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In a world where breaking the rules is an essential tactic, one rule may not be broken by even the farthest-out creative maverick: misrepresenting your work. Putting an ad in your book that you did not author will rightly get you blacklisted in this business.

But there is a gray area. Several trillion years ago, when I first tried to penetrate the then-glamorous world of advertising in London, I took a copywriting course. One of those ubiquitous "I'll teach you how to take my job" jobs given by a suave Terence Stamp/John Lennon-circa-White Album type wearing a "granny takes a trip" antique fur coat and driving a black Mini Cooper S.

The birds thought he was dishy and the blokes thought he was gear. We never quite figured out where he worked, but he dropped all the right agency names: Boase Massimi, CDP, Geers Gross. And as for the commercials he showed us weekly, well! They were the award winners of the past couple of years, the classics: Hamlet cigars; Homepride flour; Heineken ("The beer that refreshes the parts others can't reach"); the amazing P.G.Tips tea chimpanzees (who were having 60-second conversations with one another way before Babe).

He'd talk about working with Ridley and Adrian, Parker and Lester . . . this guy must have some job, the hottest perch in London; did we all want to learn how to take it!

Only thing was, he hadn't done any of those spots. Not a one! He'd show up to teach our class, screen these incredible commercials, but he never actually, point blank, claimed to have worked on them himself.

Fact is, he was just a naf-looking projectionist. He'd bonked most of the tastier scrubbers in the class before we discovered that he really wrote trade ads at a dump called Dorland.

Cut to two years back. I attended one of those preposterous faux awards-style celebrations of Grand Global Class Creativity sponsored by a well-known worldwide detergent dealer in Ohio. Creative directors from the client's roster agencies gave speeches on different aspects of sheer advertising brilliance, illustrated with their own detergent spots. No wonder these wankers have to invent their own awards. Then, after an endless procession of boring whiners, another creative director got up and delivered a presentation on humor in ads, complete with some of the year's funniest spots. The Bud frogs; the delightful Staples back-to-school thing; "Got Milk?"; and a hysterical Pakistani telephone commercial (he just had the rough cut).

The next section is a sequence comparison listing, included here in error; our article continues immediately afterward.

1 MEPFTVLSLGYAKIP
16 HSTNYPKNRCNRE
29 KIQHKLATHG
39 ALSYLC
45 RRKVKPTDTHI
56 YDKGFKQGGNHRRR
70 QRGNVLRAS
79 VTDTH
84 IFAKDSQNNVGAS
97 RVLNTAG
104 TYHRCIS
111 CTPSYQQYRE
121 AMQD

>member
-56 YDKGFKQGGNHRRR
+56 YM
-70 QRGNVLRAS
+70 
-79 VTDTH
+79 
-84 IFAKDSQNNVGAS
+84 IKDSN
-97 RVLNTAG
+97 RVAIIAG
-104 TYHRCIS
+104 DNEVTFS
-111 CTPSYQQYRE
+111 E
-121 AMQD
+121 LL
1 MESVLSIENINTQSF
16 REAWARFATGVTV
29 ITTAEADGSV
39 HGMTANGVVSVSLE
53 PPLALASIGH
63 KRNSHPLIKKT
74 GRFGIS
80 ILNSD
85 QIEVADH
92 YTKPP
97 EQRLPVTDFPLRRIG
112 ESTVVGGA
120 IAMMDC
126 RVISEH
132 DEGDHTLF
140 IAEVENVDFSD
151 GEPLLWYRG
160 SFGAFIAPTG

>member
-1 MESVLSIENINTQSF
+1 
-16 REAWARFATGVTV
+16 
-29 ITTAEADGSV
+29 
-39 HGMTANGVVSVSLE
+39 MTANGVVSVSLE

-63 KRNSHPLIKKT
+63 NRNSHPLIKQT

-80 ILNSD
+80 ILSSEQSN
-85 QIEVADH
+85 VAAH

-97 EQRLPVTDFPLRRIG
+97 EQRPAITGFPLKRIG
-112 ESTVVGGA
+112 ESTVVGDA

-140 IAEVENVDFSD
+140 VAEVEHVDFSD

The audience loved it. With each spot, their applause intensified. Belly laughter rumbled, roared and reverberated around the auditorium. The creative director at the podium smirked and nodded knowingly and beamed with full kvell. At the end, he was cheered like a Christian, and he soaked up adulation and warm champagne well into the night.

I think his agency's North Platte branch had created one of the commercials. The rest had nothing to do with anything except they were terrific and people loved watching them. Guess which agency would get the next worldwide fat-free detergent assignment?

I was privileged to bask in the Aura Effect yet again while "consulting" with a small startup in Soho last summer. They do snappy POP promos and trade leaflets and pitch accounts on alternate Tuesdays. The agency had just two spots that it could call its very own, both cheap and cheerful. But "Ted," the chairman, was an account man at A Large Agency when it did the "Excellent Beer" campaign. So those spots are on the presentation reel. And "Al," the vice chairman was at A Hot Agency when it did the "Really Clever" car commercial. So that comes on after the beer stuff.

Now, the truth and rationale of this compilation is honorably mentioned before the screening. But by the time it ends, prospective clients are so bowled over with greatness, we're talking special promo assignments and snappy trade leaflets in next to no time.

Want to take other people's jobs? Just taking their work might do the trick.

Jamie Graham is a VP-senior copywriter at Arnold Advertising, Boston. He swears

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